VII. Conclusion

In conclusion, Hume’s critique of absolute freedom, as exemplified in the argument from our reliability at predicting human action, offers a pragmatic and empirically grounded perspective on free will. While Hume’s argument is persuasive in highlighting the regularity of human behavior, it prompts further reflection on the complexity of human motivation and the potential exceptions to predictability.

6. Locke on personal identity. State Locke’s distinction between sameness of man, sameness of substance, and sameness of persons. Then explain his theory of personal identity in terms of the notion of continuity of consciousness. Then present in detail ONE of the following three classic objections to Locke’s view: the lost memory problem, the transitivity problem, or the branching problem. Assess Locke’s theory of personal identity: Does it have a good response to the problem? Does it provide a plausible account of personal identity? Why or why not?

Locke on Personal Identity: Continuity of Consciousness and the Lost Memory Problem

I. Introduction

John Locke’s theory of personal identity is a foundational exploration of how individuals come to understand themselves over time. This paper will elucidate Locke’s distinctions between the sameness of man, sameness of substance, and sameness of persons. It will then delve into Locke’s theory of personal identity, emphasizing the notion of continuity of consciousness. Finally, the paper will explore the classic objection known as the lost memory problem, assess Locke’s response to it, and evaluate the overall plausibility of his theory.

II. Locke’s Distinctions

a. Sameness of Man: Refers to the continuity of the biological organism, maintaining the same living body over time.

b. Sameness of Substance: Involves the persistence of the same immaterial soul or mind throughout an individual’s life.

c. Sameness of Persons: Locke’s primary focus, emphasizing the continuity of consciousness and self-awareness.

III. Locke’s Theory of Personal Identity: Continuity of Consciousness

Locke’s theory posits that personal identity is grounded in the continuity of consciousness. He argues that an individual at one time is the same person as an individual at another time if there is an unbroken chain of memories connecting the two moments. This chain of memories serves as the thread that ties past and present together, creating a sense of personal identity.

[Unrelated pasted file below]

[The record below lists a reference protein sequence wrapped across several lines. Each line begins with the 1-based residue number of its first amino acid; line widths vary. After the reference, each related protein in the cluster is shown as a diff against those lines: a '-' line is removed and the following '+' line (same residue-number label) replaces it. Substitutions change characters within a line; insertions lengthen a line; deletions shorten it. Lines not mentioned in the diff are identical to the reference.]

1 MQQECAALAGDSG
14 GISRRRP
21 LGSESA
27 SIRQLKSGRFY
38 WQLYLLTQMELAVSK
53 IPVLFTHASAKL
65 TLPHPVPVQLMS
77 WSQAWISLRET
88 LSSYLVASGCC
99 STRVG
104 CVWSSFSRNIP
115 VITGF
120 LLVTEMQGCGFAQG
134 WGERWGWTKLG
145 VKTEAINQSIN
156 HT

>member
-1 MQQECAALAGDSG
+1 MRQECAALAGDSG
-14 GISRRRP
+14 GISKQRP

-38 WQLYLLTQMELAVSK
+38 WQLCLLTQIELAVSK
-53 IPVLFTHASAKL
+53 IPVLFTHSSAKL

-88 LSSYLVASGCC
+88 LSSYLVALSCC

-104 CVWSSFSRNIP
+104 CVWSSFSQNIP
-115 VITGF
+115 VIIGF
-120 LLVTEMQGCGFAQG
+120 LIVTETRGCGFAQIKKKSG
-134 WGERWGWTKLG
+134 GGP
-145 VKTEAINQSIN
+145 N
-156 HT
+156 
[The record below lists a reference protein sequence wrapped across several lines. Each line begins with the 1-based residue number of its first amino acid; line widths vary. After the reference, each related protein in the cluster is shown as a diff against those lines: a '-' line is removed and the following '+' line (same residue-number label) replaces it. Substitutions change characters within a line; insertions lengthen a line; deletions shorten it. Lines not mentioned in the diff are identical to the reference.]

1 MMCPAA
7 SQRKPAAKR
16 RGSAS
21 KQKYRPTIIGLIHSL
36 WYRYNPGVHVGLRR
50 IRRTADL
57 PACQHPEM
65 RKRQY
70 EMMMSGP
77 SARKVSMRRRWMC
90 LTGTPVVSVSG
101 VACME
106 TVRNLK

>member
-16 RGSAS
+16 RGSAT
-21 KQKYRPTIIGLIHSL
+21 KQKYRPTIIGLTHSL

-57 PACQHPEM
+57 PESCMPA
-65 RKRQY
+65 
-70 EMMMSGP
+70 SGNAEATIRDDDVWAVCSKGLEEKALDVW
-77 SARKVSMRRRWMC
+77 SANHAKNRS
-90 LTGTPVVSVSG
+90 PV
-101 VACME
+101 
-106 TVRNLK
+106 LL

IV. The Lost Memory Problem

The lost memory problem poses a challenge to Locke’s theory by questioning whether personal identity can be maintained in cases where an individual loses all memory of past experiences. If memories are the foundation of identity, what happens when memories are erased?

V. Assessment of Locke’s Response

Locke’s Response: Locke contends that even in cases where an individual loses all memories, the continuity of consciousness remains intact if there is an unbroken chain linking the earlier and later stages. He argues that the potential loss of specific memories doesn’t disrupt the overall continuity of the self.

Strengths:

  • Accounts for cases where individuals experience memory loss without undermining personal identity.
  • Aligns with the overall theme of continuity, emphasizing the importance of the ongoing stream of consciousness.

Weaknesses:

  • Relies heavily on memory: Locke’s response assumes that memory is the sole determinant of personal identity, potentially oversimplifying the complex nature of selfhood.
  • Ignores the qualitative aspect: The response focuses on the quantitative aspect (continuity) but may not adequately address the qualitative aspects of personal identity.

VI. Conclusion

In conclusion, Locke’s theory of personal identity, centered on continuity of consciousness, offers a compelling account that aligns with our intuitive understanding of selfhood. While Locke provides a reasonable response to the lost memory problem, his theory may face challenges when considering the qualitative aspects of personal identity. The ongoing debate over the nature of personal identity underscores the complexity of this philosophical inquiry.